Burberry doubles down on Britishness for 'next phase', Lola bag is best seller
Burberry is entering “the next phase”, the luxury company said when delivering its interim results on Thursday, with still-new CEO Jonathan Akeroyd preparing for an evolved approach under ex-Bottega Veneta design supremo Daniel Lee.
The results looked reasonably good (more of that later), but most interesting was what Akeroyd said about the strategy.
“Burberry has an extraordinary legacy, a unique British heritage and a very strong platform to build on. Our focus in this next phase is on growth and acceleration. We have a clear plan to achieve this… and realise our potential as the modern British luxury brand. I am excited about what we can achieve in pursuit of our long-term ambition to reach £5 billion in revenue.”
The key elements are first and foremost to “harness the power of our brand, informed by a new creative vision set by Daniel Lee”. The company will double down “on Britishness and strengthen our connection with British design, craft and culture” and “amplify our brand through strong marketing and communication activations with high levels of impact”.
The aim is also to “bring all product categories to full potential”. That means doubling sales of leather goods, shoes and women's ready to wear and growing outerwear by around 50% in the medium term. Its ambition is to “grow accessories to more than 50% of group sales in the long term”.
It also wants to “accelerate customer acquisition, strengthen our relationship with customers and drive loyalty and retention”, while converting all stores to its new concept by end-FY26 and boosting sales densities by more than 50% to £25k per sq m.
And of course, it aims to double e-commerce revenue to reach around 15% of retail sales in the medium term.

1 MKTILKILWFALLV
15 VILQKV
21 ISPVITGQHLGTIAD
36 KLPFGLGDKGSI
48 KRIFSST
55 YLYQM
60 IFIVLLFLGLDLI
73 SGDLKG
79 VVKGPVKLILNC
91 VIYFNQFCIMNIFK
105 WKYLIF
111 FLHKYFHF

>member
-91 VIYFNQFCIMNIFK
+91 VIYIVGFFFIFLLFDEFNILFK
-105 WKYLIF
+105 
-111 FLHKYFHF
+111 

The focus on Britishness is certainly interesting and something that would have been harder under the previous creative chief and CEO who are both Italian.
And the intention to supercharge categories such as accessories makes good commercial sense, given their strong margins.
While the process has already begun, the fruits of this strategy remain in the future. So what of the past, more specifically the first half?
Burberry said the 26 weeks to 1 October saw revenue rising 11% to £1.345 billion, and up 5% at constant exchange rates (CER).
Retail comparable sales rose 5%, well below the +37% of a year ago. But it was a tough comparison given that the previous H1 was the bounce-back period post-Covid and this time the economic backdrop is very volatile.
The good news within that is that the comp sales figure for Q1 may only have been +1% but in Q2 it was +11%, a strong result and even more so given that Q2 was a period in which trading conditions declined for so many brands.
Asia Pacific’s overall comp sales fell 4% but were up 11% in Q2 (boosted by South Korea and Japan), while in the Americas they fell 3% and were down in both quarters. But they remain much higher than pre-pandemic and many Americans shopped for the brand in Europe during Q2.
In EMEIA, comps rose an impressive 34% with a 47% jump in Q1 and a still-healthy 25% rise in Q2. Tourist growth helped with France and Spain were particularly strong.
Wholesale revenue increased 6% reported and 1% CER with a good performance in the Americas and EMEIA broadly offset by the halting of shipments to Russia and weakness in Asia travel retail following lockdowns. Licensing revenue grew 6% reported and 8% CER.
Adjusted operating profit rose 21% to £238 million (+6% CER) and the adjusted operating profit margin rose to 17.7% from 16.2%. Reported operating profit was up 27% to £263 million.
It’s maintaining its near-term guidance to FY24 “while mindful of the challenging macro environment and its potential impact on trading, particularly Covid-19-related disruption in Mainland China and recessionary risks in Europe and the Americas”.
And it has a new medium-term target to grow sales to £4bn at CER.
During the half, the company invested heavily in the brand with a “highly successful campaign” to support the expansion of its Lola handbag range, which drove “above average comparable store sales growth in leather goods”.
New product launches and seasonal collections performed strongly. As mentioned, leather goods sales saw “good momentum” with comp sales up 11% in H1 and 15% in Q2.
This was driven by handbags with the Lola now its best seller and helped by the introduction of the Frances shape for AW22.
Outerwear comp sales grew 3% in H1 but growth was dented by Chinese lockdowns. Elsewhere though, it saw 18% growth, with a strong performance across both Men's and Women’s.
It also opened or renovated 22 stores and is on track to open or refurbish 65 stores in the new concept this year, in addition to the 47 stores from FY22.
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